Trash to Teaching Treasure

In an effort to promote an earth-friendly attitude, Union’s teachers are turning trash to teaching treasure in very interesting ways.

The learners in the Grade 8 Arts and Culture class, for instance, were recently tasked with creating outrageous hats from waste material, such as newspapers, bits of cardboard, foil and the like.

After the 1½ hour time limit, it was very interesting to note the learners’ individual interpretations of the theme.  Seen here are some of the learners showing off their one of kind, handmade hats.

 

Amazing Race

Union High School’s Eco-Amazing Race is exactly one month away! Remember to secure your entry to stand a chance of winning one of the amazing prizes that will be up for grabs. All teams will walk away with a prize!

We invite families of 4 to enter this fun-filled event (no more than 2 adults on a team).  The entry fee per team is R100. There are only 10 spots available, so first come, first serve.

For further information, or to request an entry form, please contact Mrs. Burger on 049 891 0262 or e-mail uhsmarketing@unionschools.co.za

Eco Club Members Attend to Local Nursery

The members of Union High School’s Eco Club recently paid a visit to the Camdeboo National Park.  During the visit, the learners only had one goal in mind – to clean and revamp the small plant nursery located in the park.

Upon arrival, the learners were divided into three teams – one cleaned the garden shed while the other two each cleaned a seedling structure.  This involved weeding, raking, sorting litter and organic materials for discarding or re-use, cleaning, dusting and a lot of organising.  The groups worked hard and laughed a lot while getting down and dirty – giving new life to the nursery.

The group will return to the park soon to start planting new plants.

• This activity formed part of the Biodiversity theme of Union’s Eco-Schools project.

Don’t Bin It, Bottle It

The ongoing EcoBrick project is one of Union High School’s constant endeavours to reduce litter by recycling.  EcoBricks are constructed out of recycled 2-litre plastic bottles that are filled with all sorts of non-biodegradable waste.

Suitable materials to fill EcoBricks with include plastic bags, laminated paper, polystyrene trays, plastic fruit punnets, silvery packets from chips and chocolates, wax paper and dog-food bags.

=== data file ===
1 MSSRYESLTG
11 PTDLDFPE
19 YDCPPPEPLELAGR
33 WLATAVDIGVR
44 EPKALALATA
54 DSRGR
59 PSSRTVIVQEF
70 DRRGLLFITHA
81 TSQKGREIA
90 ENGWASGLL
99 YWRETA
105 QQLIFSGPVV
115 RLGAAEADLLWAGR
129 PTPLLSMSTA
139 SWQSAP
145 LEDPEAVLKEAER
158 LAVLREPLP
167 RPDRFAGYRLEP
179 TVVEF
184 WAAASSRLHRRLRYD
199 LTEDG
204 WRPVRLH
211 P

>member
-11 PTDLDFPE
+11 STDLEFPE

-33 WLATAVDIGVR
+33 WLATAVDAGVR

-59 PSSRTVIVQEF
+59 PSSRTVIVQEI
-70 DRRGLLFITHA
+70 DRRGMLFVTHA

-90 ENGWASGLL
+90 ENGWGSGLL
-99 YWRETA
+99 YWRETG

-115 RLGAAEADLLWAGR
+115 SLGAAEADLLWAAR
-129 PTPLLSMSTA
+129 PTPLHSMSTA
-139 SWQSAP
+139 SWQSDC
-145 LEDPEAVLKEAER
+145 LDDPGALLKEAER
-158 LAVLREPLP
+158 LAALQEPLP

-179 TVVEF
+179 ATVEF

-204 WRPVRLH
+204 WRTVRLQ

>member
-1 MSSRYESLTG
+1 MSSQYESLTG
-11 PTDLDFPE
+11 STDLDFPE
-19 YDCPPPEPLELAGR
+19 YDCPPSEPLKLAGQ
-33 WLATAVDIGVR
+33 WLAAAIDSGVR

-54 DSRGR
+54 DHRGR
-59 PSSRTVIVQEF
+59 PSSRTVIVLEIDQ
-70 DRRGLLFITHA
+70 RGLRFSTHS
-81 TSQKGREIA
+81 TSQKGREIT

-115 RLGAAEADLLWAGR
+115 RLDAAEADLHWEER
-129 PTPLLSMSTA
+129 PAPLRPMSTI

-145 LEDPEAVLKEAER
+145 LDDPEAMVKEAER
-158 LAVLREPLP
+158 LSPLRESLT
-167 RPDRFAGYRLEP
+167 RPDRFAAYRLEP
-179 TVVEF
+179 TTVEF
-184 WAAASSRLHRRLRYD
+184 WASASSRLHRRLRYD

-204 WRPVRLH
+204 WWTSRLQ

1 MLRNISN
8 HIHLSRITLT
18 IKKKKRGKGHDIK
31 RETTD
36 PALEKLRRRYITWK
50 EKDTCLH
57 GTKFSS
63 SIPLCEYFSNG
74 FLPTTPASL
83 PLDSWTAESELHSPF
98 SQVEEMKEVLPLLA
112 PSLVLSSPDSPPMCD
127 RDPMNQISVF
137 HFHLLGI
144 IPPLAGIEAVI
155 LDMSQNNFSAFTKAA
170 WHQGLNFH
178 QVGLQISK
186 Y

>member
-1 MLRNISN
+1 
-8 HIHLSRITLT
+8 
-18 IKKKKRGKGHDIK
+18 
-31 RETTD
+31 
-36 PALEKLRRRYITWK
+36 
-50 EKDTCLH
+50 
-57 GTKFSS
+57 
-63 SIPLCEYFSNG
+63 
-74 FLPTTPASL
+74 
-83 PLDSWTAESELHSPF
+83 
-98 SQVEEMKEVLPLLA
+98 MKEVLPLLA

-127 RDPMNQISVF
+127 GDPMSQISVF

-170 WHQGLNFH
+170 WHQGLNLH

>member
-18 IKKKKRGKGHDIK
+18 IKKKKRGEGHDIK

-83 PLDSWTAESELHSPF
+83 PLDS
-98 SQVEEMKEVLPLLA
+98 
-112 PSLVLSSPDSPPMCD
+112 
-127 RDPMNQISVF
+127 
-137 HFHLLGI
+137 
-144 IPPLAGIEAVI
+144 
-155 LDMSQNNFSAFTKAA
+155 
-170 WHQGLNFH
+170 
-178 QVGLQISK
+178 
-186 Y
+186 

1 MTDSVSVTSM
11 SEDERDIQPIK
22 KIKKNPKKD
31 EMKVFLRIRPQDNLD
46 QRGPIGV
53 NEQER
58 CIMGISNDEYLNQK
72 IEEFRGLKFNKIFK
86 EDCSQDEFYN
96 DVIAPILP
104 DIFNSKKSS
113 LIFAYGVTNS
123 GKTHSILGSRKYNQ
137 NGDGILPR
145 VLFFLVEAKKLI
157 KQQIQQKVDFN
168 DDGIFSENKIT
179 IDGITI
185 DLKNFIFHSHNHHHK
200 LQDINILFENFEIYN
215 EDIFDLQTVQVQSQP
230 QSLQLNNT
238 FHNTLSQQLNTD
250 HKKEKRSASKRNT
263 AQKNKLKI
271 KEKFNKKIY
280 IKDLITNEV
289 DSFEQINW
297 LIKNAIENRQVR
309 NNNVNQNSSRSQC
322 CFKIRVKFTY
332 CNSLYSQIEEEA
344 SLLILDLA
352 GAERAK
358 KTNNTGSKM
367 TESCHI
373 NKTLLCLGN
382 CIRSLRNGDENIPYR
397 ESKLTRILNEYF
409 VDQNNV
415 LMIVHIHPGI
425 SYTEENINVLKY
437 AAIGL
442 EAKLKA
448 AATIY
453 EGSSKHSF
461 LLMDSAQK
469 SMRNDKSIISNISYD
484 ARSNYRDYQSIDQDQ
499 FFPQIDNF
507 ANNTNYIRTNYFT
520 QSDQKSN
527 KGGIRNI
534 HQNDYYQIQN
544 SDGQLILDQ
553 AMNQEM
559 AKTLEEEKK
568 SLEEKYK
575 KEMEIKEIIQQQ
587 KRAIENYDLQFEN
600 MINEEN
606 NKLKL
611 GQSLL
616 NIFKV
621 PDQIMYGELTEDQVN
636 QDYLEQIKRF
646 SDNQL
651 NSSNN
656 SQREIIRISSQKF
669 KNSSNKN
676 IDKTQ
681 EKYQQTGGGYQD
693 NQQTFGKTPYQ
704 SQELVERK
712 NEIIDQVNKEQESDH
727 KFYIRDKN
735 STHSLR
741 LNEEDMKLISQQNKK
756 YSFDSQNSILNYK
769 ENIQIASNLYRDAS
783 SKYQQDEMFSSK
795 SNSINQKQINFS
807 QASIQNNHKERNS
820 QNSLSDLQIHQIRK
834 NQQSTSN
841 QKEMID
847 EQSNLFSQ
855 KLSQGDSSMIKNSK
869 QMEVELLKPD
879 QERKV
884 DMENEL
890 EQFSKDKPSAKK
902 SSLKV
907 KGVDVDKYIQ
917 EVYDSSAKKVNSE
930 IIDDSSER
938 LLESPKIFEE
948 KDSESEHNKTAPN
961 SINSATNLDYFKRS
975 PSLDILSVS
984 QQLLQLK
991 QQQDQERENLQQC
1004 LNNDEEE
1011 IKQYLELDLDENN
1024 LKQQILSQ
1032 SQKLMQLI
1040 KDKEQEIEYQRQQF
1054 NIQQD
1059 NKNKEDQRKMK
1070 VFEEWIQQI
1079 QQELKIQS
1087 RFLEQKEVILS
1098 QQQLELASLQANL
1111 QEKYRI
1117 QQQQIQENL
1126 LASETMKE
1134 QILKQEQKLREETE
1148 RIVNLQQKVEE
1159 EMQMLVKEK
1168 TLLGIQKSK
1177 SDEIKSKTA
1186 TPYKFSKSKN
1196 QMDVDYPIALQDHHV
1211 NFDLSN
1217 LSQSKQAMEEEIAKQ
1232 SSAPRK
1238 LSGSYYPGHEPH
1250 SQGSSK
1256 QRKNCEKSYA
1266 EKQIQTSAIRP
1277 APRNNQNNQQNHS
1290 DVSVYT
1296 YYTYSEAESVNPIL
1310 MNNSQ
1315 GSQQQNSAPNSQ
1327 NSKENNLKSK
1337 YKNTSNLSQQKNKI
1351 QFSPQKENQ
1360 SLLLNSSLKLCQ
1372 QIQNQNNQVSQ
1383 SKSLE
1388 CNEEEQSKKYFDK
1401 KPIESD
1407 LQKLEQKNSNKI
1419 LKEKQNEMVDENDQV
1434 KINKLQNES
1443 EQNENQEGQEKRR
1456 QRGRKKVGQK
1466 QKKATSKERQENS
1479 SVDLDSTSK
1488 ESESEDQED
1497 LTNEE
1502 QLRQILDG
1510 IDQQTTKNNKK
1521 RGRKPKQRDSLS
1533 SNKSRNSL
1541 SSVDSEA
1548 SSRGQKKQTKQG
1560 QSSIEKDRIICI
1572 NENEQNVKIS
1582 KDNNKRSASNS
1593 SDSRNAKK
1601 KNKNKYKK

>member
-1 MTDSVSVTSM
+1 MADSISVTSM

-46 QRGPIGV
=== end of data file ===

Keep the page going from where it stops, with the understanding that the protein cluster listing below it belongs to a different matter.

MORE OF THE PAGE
The litter must be stuffed inside the bottles in such a compact manner, that the bottles are rock-solid and resistant to breaking and denting.  Once filled, these bottles can then be used as a “brick” from which even school buildings and houses can be built. The compressed plastic waste does not disintegrate and provides hardy support, similar to normal building bricks, but at almost no cost.  Apart from reducing the amount of trash that reaches the oceans, eco-bricks are also highly insulating and water- and fire-proof.

Each classroom at Union High School has again been tasked with creating an EcoBrick this year.  The learners are encouraged to participate, and in so doing, take personal responsibility for their plastic waste.

Geography

What sets an excellent learning experience apart from a mediocre one?

The ability to solve problems in creative ways!

Geography learners at Union High School were recently tasked with planning a commercial farm on a specified landscape provided to them.

The lesson was simulation-based and required learners to plan the lay-out of their ideal farm by applying content recently covered in class with regards to valley climates, river management systems and factors to take into account when making decisions on establishing a settlement.

They could then present their effort to their respective groups and negotiate the best possible solution. Each group then made a final presentation to the rest of the class.

The young geographers had loads of fun applying their newly acquired knowledge.

Fun With Structures

Union’s Grade 7s are learning about natural and man-made structures in Technology this term.

Earlier this week, using spaghetti and marshmallows, students experimented with different structures to determine which ones are able to handle the greatest amount of load. This experiment helped them to further understand the effects that compression and tension forces have with respect to the strength of structures. Spaghetti cannot hold much tension or compression; therefore, it breaks very easily. Marshmallows handle compression well but do not hold up to tension.